In this article, we’ll see the definition of logarithm, explore some of their useful properties, and then get some practice using them. By the end of this post, you’ll be much better prepared for those challenging CAT logarithm problems!

## What is a Logarithm?

**Logarithms** are basically the “opposite” (or *inverse*) of exponentiation. The little “*b*” in the following notation is called the **base** of the logarithm, and we always require *b* > 0 and *b* ≠ 1.

In other words, if you need to know what is the value of log_{2} 512, then what you’re really asking is this: What exponent do I need on 2 to get 512? Since 512 = 2^{9}, now you can say that log_{2} 512 = 9. See how the base of the logarithm (2) becomes the base of the exponentiation?

Of course not every logarithm problem is a straightforward as that. We’ll try our hand at some more challenging questions later.

### Important Bases

There are a couple of bases that are incredibly important: 10 and *e*.

- Logarithm base 10 is called
**common logarithm**. The usual notation for common log is to omit the base completely. log*x*= log_{10}*x*. So if you don’t see a base mentioned, you can safely assume it’s a common log. - We use the base
*e*≈ 2.71828 in the**natural logarithm**. The notation for natural log is “ln.” So ln*x*= log_{e}*x*.

What’s so *natural* about *e*, you might be wondering? Well if you want to know more about this important constant, you might want to peruse this Wikipedia article.

Here are the graphs of common log and natural log alongside log base 2 for comparison.

### Logarithm Properties

Logarithms are useful for a number of reasons, not the least of which is that they have some amazing properties.

Here is a nice refresher for the properties of logarithms: ACT Math Logarithms: What You Need to Know. You could also check out this video to get you started.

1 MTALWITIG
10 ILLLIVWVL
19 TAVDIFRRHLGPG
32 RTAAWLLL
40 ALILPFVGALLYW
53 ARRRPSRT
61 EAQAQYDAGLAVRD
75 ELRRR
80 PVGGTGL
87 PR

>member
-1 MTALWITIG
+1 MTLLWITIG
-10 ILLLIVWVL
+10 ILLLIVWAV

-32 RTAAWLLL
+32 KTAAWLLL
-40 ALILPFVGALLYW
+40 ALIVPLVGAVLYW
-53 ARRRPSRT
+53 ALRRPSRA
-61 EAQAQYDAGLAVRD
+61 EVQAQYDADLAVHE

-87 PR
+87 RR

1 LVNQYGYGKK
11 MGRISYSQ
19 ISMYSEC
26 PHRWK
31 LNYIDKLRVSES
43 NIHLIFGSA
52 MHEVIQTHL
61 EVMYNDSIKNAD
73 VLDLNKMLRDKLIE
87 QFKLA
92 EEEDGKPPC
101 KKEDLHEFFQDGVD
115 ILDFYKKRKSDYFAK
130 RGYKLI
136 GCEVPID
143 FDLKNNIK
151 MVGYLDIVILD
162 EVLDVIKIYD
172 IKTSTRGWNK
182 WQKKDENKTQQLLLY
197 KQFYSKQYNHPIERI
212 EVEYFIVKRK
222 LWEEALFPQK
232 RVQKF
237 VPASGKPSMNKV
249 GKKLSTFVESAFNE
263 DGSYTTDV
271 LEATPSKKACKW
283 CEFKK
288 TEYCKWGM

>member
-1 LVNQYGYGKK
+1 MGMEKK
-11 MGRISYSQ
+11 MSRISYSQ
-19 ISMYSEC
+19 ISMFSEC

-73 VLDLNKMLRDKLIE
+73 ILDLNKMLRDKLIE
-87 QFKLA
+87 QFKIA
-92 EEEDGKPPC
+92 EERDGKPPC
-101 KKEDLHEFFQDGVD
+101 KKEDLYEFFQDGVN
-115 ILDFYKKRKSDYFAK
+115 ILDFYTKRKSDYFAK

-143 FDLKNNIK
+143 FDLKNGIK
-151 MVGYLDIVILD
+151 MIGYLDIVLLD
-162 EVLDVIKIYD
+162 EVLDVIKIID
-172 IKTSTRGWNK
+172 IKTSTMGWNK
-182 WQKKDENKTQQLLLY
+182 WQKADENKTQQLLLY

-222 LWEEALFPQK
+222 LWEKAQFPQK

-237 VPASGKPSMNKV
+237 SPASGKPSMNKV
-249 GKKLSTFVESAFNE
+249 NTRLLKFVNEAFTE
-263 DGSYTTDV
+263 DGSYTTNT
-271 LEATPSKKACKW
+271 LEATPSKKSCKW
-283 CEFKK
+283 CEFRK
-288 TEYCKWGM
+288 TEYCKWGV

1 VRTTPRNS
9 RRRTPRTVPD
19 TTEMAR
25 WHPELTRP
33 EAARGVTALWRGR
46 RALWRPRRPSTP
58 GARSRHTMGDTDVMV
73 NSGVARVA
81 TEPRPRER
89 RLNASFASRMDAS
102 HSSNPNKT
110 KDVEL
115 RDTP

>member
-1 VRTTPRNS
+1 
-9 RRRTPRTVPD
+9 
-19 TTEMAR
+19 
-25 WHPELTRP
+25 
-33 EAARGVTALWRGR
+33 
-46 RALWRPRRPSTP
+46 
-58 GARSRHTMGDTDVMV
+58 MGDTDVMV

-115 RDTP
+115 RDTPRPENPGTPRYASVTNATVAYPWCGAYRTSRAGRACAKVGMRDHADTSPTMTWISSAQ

In practice, the three most important rules involve logarithms of products, quotients, and powers.

**Product Property:**log_{a}(*x**y*) = log_{a}*x*+ log_{a}*y*.**Quotient Property:**log_{a}(*x*/*y*) = log_{a}*x*– log_{a}*y*.**Power Property:**log_{a}(*x*^{r}) =*r*log_{a}*x*.

Here is a more complete list of logarithm properties.

The logarithm function is also **one-to-one (injective)**, which means that logarithms can be “cancelled” from both sides of any equation.

In other words, if you know that log_{a} *M* = log_{a} *N*, then it must be true that *M* = *N*.

Finally, here are a few more important properties of the logarithm function, *f*(*x*) = log_{a} *x*.

- The domain of
*f*is all positive numbers (*x*> 0). - The range of
*f*is all real numbers (**R**). - The graph of
*f*has a vertical asymptote at*x*= 0. - If
*a*> 1, then*f*is always increasing. If 0 <*a*< 1, then*f*is always decreasing.

## CAT Logarithm Practice

Now let’s practice what we’ve learned!

### Problem 1

Find the largest value of *x* that satisfies log_{4}(3*x*^{2} + 44*x*) = 3.

(A) 3/5 (B) 4/3 (C) 7/4 (D) 8/3

### Problem 2

If log_{a} 2 = 0.3562, log_{a} 3 = 0.5646, and log_{a} 5 = 0.8271, find log_{a} 21600.

(A) 5.129 (B) 4.9873 (C) 4.8661 (D) 3.9012

### Problem 3

If *m* = *n*^{2} = *p*^{3}, then what is log_{m}(*mnp*)?

(A) 1 (B) 11/6 (C) 6 (D) Can’t be determined

### Problem 4

If log(*x* – *y*) – log(*x* + *y*) = log(*y*/*x*), find the value of (*x*/*y*)^{2} + (*y*/*x*)^{2}

(A) 2 (B) 3 (C) 4 (D) 6

### Problem 5

If three positive numbers, *a*, *b*, *c*, are in geometric progression, then which of the following is equivalent to ln *a* + ln *b* + ln *c*?

(A) 3 ln *a* (B) 3 ln *b* (C) 3 ln *c* (D) ln(*a* + *b* + *c*)

## Solutions

### Solution to Problem 1

(B) 4/3